In 1997, the Maine State Museum and the Maine Historical Society, with the support of the Maine Historic Preservation Commission, the Maine State Library, and a number of other organizations and individuals, purchased at auction the remarkable John Martin's Journal, three scrapbooks, and John and Clara Martin's Bible.
The volumes had been in the possession of Cora M. Stevens Parkhurst, a great-niece of Martin's half-sister Rebecca Raynes Stevens.
John Martin Junior and his wife, Edith, lived with his parents for a number of years before the senior Martins deaths, Clara in 1902, and John in 1904.
In January 1903, Ada Martin, then living in California, and, along with John Junior, the only surviving offspring, ceded her interest in the house in Bangor to her brother.
None of John and Clara Martin's children had any children of their own.
When John Junior, the last surviving of the Martin children, died in October 1929, he left the house in Bangor and everything in it to two single cousins, Fannie E. and Ella J. Stevens of Windham, daughters of Martin's eldest half-sister, Rebecca Raynes Stevens.
William Stevens residence, South Windham, 1869
Item Contributed by
Maine Historical Society and Maine State Museum
Fannie Stevens died in 1931 and Ella (1869-1945) became the sole owner of the Bangor property, which the sisters had turned into rental property. Presumably, the Journal and scrapbooks and other effects had been removed after John Junior's death.
Fannie Stevens traveled to Bangor after John Junior's death to take care of estate matters. She probably returned to Windham with the volumes of writing and unspecified other items.
After Ella Stevens' death in 1945, the property that John Martin had so lovingly tended, now a tenement, was sold for $200.
Martin's writings then passed into the family of Rebecca Raynes Stevens' brother-in-law, Isaac Stevens, eventually ending up with his granddaughter, Cora M. Stevens Parkhurst (1908-1996). After her death, the items went to auction.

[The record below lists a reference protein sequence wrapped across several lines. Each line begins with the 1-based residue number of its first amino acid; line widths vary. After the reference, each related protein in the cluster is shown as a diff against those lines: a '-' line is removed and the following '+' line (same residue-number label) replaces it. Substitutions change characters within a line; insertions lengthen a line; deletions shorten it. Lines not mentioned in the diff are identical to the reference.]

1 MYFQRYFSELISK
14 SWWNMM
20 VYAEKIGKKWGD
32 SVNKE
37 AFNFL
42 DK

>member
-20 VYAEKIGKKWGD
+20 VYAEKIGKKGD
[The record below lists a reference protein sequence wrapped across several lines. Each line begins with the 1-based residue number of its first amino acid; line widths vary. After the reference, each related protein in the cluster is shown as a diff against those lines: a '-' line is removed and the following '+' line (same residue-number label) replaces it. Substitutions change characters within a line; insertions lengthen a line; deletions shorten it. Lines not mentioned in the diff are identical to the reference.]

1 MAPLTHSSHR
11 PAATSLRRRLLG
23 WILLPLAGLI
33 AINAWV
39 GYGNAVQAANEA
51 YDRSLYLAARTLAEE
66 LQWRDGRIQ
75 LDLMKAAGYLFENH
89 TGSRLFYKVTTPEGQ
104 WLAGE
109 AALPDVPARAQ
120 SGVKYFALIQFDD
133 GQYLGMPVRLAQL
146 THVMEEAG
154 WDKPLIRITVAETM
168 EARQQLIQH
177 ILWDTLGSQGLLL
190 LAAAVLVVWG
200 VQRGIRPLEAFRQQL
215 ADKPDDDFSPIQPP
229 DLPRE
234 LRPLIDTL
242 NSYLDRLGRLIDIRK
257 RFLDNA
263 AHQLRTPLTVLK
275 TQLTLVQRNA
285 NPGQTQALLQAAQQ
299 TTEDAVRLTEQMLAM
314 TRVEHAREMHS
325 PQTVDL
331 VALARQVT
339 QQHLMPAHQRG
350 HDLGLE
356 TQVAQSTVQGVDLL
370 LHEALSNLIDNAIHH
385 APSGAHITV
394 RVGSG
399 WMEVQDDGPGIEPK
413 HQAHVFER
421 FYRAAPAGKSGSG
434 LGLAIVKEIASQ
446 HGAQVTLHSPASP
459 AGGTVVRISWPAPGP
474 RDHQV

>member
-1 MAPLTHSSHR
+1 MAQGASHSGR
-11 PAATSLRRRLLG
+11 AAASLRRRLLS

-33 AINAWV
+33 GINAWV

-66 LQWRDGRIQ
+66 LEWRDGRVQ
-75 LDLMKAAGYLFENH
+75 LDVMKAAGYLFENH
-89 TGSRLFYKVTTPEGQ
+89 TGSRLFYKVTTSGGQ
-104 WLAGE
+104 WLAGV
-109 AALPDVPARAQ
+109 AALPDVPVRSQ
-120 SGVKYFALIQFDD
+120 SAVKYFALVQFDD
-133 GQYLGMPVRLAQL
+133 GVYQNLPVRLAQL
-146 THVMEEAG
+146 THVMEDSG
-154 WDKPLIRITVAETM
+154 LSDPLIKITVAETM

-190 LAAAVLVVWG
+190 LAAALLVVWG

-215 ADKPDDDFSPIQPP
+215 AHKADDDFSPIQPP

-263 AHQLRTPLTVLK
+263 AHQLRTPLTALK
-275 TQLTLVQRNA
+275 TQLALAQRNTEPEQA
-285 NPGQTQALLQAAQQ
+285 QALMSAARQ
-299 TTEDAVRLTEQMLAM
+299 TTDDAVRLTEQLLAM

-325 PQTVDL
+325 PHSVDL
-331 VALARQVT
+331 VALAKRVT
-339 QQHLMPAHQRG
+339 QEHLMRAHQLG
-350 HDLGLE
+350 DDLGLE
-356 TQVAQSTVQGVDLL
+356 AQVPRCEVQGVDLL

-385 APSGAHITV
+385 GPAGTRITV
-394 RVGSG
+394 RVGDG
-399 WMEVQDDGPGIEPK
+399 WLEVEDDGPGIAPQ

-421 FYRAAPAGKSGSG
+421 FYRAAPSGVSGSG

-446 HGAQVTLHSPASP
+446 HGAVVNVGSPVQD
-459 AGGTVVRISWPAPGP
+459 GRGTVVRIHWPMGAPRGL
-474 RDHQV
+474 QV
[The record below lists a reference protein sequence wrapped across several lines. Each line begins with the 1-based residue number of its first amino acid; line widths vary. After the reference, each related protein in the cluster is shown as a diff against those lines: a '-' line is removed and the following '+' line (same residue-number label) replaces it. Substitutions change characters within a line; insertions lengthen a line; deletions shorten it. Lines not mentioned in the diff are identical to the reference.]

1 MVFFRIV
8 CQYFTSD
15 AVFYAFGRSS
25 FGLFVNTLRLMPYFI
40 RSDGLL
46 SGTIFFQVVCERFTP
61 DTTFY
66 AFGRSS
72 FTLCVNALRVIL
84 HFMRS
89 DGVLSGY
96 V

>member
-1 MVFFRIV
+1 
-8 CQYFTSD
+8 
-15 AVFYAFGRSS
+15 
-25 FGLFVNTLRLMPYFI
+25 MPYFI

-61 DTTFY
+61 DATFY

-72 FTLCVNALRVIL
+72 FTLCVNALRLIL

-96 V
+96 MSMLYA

The Maine Historical Society and Maine State Museum co-own the John Martin Journal and scrapbooks and had them conserved. The scrapbook covers were replaced and necessary cleaning and repairs made to many pages, especially in the scrapbooks.
Until 2015, the materials were not widely available to the public, although each organization has used some of the text and illustrations in museum exhibits and in articles. The intention from the time of purchase was to digitize the collection to make it accessible to a wide audience. A grant from the Gladys Krieble Delmas Foundation has made that possible.
Candace Kanes, curator and historian for Maine Memory Network at Maine Historical Society, and Sheila McDonald, deputy director of the Maine State Museum, have spearheaded this project to get all of the John Martin volumes and "loose" materials that were with the volumes online.
When the two organizations purchased the items, Julia Hunter, then curator at the Maine State Museum, arranged to have the pages photographed and transcribed. Marge Dudley did the transcriptions. Since then, with the aid of much more legible scans, several people, including Susan Gassett, Kyle Spear, and Nancy Sosman, along with staff members of the two organizations, have worked with the transcriptions to add missing information and to put them into Maine Memory Network transcription style.
Both the original transcription work and the updating have taken many hundreds of hours – daunting tasks since the Journal and three scrapbooks comprise nearly 1,000 pages, a number of which contain newspaper clippings and other added materials, along with Martin's hand-written comments.
Candace Kanes wrote the introductions to each volume and created this site within Maine Memory Network.
In addition to the co-owned volumes, Maine Historical Society has in its collections the "Dancing Fraternity City of Bangor 1868," Martin's account of a dancing group he helped found and for whom he served as dancing master. He described and provided photographs of the groups' members, detailed dance steps, and otherwise documented the importance of dancing as an amusement and as a indication of status.
Thanks to the generosity of the the Maine Women Writers Collection and the Abplanalp Library at the University of New England this volume also has been digitized. It is fully transcribed as well and is presented on this site.